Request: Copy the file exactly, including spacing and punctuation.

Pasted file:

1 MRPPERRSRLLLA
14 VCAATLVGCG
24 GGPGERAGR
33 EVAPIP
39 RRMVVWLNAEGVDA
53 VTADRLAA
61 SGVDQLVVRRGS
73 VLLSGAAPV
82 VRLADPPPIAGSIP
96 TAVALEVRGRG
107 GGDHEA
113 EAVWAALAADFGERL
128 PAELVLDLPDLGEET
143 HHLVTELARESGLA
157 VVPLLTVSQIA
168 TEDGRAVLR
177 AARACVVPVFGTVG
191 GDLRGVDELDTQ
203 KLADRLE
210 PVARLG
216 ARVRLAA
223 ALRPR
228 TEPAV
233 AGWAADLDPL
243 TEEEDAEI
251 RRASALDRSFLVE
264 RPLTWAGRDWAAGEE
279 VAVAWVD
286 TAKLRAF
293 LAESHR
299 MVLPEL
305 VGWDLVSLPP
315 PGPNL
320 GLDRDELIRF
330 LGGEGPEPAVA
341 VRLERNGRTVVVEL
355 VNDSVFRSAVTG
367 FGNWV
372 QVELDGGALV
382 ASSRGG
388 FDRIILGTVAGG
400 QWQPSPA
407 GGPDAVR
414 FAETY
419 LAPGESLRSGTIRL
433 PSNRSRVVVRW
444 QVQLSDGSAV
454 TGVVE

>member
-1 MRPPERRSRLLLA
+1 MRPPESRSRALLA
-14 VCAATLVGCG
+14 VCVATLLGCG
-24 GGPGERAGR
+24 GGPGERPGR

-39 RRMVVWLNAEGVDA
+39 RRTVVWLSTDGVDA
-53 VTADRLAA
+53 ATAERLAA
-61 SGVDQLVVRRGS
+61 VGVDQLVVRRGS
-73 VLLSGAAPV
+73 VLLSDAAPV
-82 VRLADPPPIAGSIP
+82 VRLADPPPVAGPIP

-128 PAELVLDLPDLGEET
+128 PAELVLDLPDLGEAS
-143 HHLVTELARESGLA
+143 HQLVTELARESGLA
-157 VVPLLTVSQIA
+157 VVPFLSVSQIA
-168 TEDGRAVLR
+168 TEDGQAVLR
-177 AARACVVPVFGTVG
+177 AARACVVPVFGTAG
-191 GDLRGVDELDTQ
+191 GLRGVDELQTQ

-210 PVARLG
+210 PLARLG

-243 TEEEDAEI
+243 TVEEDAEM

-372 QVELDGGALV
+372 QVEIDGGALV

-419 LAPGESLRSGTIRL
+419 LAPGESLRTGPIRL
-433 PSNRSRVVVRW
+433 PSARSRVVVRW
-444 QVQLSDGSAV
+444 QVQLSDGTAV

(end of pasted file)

1 MRPPERRSRLLLA
14 VCAATLVGCG
24 GGPGERAGR
33 EVAPIP
39 RRMVVWLNAEGVDA
53 VTADRLAA
61 SGVDQLVVRRGS
73 VLLSGAAPV
82 VRLADPPPIAGSIP
96 TAVALEVRGRG
107 GGDHEA
113 EAVWAALAADFGERL
128 PAELVLDLPDLGEET
143 HHLVTELARESGLA
157 VVPLLTVSQIA
168 TEDGRAVLR
177 AARACVVPVFGTVG
191 GDLRGVDELDTQ
203 KLADRLE
210 PVARLG
216 ARVRLAA
223 ALRPR
228 TEPAV
233 AGWAADLDPL
243 TEEEDAEI
251 RRASALDRSFLVE
264 RPLTWAGRDWAAGEE
279 VAVAWVD
286 TAKLRAF
293 LAESHR
299 MVLPEL
305 VGWDLVSLPP
315 PGPNL
320 GLDRDELIRF
330 LGGEGPEPAVA
341 VRLERNGRTVVVEL
355 VNDSVFRSAVTG
367 FGNWV
372 QVELDGGALV
382 ASSRGG
388 FDRIILGTVAGG
400 QWQPSPA
407 GGPDAVR
414 FAETY
419 LAPGESLRSGTIRL
433 PSNRSRVVVRW
444 QVQLSDGSAV
454 TGVVE

>member
-1 MRPPERRSRLLLA
+1 MRPPESRSRALLA
-14 VCAATLVGCG
+14 VCVATLLGCG
-24 GGPGERAGR
+24 GGPGERPGR

-39 RRMVVWLNAEGVDA
+39 RRTVVWLSTDGVDA
-53 VTADRLAA
+53 ATAERLAA
-61 SGVDQLVVRRGS
+61 VGVDQLVVRRGS
-73 VLLSGAAPV
+73 VLLSDAAPV
-82 VRLADPPPIAGSIP
+82 VRLADPPPVAGPIP

-128 PAELVLDLPDLGEET
+128 PAELVLDLPDLGEAS
-143 HHLVTELARESGLA
+143 HQLVTELARESGLA
-157 VVPLLTVSQIA
+157 VVPFLSVSQIA
-168 TEDGRAVLR
+168 TEDGQAVLR
-177 AARACVVPVFGTVG
+177 AARACVVPVFGTAG
-191 GDLRGVDELDTQ
+191 GLRGVDELQTQ

-210 PVARLG
+210 PLARLG

-243 TEEEDAEI
+243 TVEEDAEM

-372 QVELDGGALV
+372 QVEIDGGALV

-419 LAPGESLRSGTIRL
+419 LAPGESLRTGPIRL
-433 PSNRSRVVVRW
+433 PSARSRVVVRW
-444 QVQLSDGSAV
+444 QVQLSDGTAV